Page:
On transport, lawmakers passed the Euro7, due for Council adoption on April 12, a bill criticised by environmentalists for its lack of ambition to reduce road transport emissions, and reached an agreement on February for the end of diesel-powered lorries and buses by 2040. New rules on aviation and maritime transport were also green lighted, in July and October 2023, respectively, allowing for a larger volume of renewable and low-carbon fuels, such as so-called sustainable aviation fuels and renewable fuels of non-biological origin.

Lawmakers also struck a deal this March to curb air pollution with the Air Quality Directive, and agreed in February to ban a large number of fluorinated gases (F-gases), man-made chemicals leading to the rise of GHG emissions.

Legislative fiascos

Intended to build sustainable EU food systems and to restore land use, the ‘Farm to Fork’ strategy launched in 2020 met with opposition from industry, right-wing and conservatives in Parliament, and farmers. The Sustainable Use of Pesticides Regulation was the first bill to fall victim to fierce opposition while the future of the Nature Restoration Law, a bill to restore biodiversity, still currently remains in limbo following its rejection by Hungary and other member states.

The Commission announced action to boost water resilience early in 2024, but the EU executive subsequently backtracked. “We want an agenda of inclusion, not polarisation," Veronica Manfredi, an official with the Commission’s environment department, said in the aftermath, alluding to swarms of farmers taking to the streets. Originally hailed as a great win for the environment, the deforestation law, designed to ensure that key commodity products like soy, beef, palm oil, wood, cocoa, coffee and rubber will no longer be sold in the EU if sourced from areas affected by deforestation or forest degradation practices, is now also under threat following Austria’s call, backed by several EU countries, for a general exemption on due diligence practices under the law which comes into force on 30 December 2024.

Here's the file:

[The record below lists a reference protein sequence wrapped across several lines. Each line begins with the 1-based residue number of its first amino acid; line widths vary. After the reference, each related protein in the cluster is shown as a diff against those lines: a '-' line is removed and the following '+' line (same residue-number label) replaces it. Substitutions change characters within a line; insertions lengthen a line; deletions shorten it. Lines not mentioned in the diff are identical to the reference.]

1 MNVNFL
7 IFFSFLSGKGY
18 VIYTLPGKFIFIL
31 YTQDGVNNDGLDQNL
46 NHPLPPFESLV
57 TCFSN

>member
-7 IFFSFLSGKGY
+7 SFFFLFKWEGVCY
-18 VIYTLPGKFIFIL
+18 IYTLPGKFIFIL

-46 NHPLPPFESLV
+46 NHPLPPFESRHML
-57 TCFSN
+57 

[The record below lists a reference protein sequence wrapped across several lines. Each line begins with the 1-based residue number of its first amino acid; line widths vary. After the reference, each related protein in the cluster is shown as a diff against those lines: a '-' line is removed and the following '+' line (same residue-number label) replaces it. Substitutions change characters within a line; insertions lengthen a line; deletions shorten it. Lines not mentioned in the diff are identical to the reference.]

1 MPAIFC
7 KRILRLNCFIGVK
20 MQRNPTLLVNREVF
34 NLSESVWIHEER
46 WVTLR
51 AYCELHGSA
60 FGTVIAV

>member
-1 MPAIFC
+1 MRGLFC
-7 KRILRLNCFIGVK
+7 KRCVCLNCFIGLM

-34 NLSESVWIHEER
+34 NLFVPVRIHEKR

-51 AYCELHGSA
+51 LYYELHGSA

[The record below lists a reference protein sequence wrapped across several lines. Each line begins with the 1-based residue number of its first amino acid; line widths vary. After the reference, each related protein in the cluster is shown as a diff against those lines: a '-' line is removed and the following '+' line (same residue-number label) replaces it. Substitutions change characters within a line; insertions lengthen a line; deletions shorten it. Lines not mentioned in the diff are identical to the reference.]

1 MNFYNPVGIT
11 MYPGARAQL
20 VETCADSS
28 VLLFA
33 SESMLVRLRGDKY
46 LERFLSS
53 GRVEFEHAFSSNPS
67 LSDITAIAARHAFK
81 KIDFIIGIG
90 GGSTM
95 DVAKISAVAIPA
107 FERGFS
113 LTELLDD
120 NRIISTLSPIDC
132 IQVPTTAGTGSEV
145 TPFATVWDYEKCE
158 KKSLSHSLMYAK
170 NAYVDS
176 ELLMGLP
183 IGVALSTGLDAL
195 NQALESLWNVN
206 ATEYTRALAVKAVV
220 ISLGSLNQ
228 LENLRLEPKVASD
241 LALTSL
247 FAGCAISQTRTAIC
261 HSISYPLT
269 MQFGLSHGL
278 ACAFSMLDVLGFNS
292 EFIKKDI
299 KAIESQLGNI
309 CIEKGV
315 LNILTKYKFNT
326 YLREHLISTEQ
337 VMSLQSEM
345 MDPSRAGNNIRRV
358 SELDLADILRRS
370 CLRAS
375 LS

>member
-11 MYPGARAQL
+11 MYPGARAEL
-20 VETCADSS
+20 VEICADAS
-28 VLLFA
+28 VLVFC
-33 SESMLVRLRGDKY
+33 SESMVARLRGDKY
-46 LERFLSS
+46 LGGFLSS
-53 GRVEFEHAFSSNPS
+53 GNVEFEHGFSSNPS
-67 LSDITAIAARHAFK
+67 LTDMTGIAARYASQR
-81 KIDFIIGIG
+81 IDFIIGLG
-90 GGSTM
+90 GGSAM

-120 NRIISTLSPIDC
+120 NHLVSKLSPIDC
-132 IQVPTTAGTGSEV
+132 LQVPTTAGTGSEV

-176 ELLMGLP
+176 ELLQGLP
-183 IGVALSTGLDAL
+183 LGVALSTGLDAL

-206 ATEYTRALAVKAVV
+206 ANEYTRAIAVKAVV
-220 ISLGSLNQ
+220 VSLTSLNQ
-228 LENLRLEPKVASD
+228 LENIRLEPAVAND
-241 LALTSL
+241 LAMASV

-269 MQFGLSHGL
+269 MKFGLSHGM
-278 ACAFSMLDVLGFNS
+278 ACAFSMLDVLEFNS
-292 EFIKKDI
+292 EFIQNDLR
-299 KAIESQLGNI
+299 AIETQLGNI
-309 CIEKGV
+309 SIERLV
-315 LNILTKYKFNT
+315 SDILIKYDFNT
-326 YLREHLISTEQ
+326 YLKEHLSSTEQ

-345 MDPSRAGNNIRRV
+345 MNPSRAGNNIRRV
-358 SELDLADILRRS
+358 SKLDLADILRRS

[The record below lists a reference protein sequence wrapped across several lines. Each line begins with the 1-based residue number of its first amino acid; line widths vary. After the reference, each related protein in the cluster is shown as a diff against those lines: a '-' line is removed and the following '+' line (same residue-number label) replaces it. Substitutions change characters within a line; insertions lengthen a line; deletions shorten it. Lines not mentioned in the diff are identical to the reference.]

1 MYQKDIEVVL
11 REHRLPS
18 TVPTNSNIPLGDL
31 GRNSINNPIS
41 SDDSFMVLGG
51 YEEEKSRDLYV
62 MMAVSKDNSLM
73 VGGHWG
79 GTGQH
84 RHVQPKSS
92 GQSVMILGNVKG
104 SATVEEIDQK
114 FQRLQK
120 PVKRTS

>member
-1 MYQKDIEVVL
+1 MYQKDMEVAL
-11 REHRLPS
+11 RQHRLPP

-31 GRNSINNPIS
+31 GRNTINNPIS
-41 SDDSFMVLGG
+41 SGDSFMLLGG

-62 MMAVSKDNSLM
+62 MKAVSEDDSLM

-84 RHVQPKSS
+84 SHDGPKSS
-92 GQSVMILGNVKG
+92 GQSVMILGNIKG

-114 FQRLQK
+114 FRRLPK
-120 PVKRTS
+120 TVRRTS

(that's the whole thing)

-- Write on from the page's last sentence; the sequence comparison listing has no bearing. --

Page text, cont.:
What’s left for the next EU term?

Work on the circular economy lies ahead. The bill intended to reduce food and textile waste and another to tackle microplastic pollution and plastic pellets will rest likely until the end of the year, when a new Commission is formed. A proposal for mandatory monitoring and remedial measures to restore EU soils is also in the pipeline for the next mandate as is the Green Claims Directive, a proposal designed to tackle greenwashing and protect consumers from misleading claims. The next legislative term will also see take up of the forest monitoring law to develop an EU-wide forest observation framework - designed to provide open access to detailed information on the condition and management of EU forests - and will continue negotiating the 2040 climate target.

But the EU needs to deliver more to turn the Green Deal into its “new growth strategy", according to Tagliapetra who said the bloc’s industrial policy is now under the spotlight and requires the next Commission to work on a Green Industrial Deal that “so far has not been delivered” — a reference to the Net Zero Industry Act (NZIA), and the Critical Raw Materials Act (CRMA) — both designed to step up domestic production of clean technologies.


The NZIA, due to receive a rubber-stamp by the Parliament in plenary on April 23, is the EU’s plan to increase manufacturing capacity of net-zero technologies and to overcome barriers to scaling up capacity in Europe. Adopted in March 2024, the CRMA sets the rules to guarantee a “secure and sustainable” supply of critical raw materials, setting targets for the EU’s annual consumption of raw materials at 10% for local extraction, 40% to be processed in the EU and 25% to emanate from recycled materials.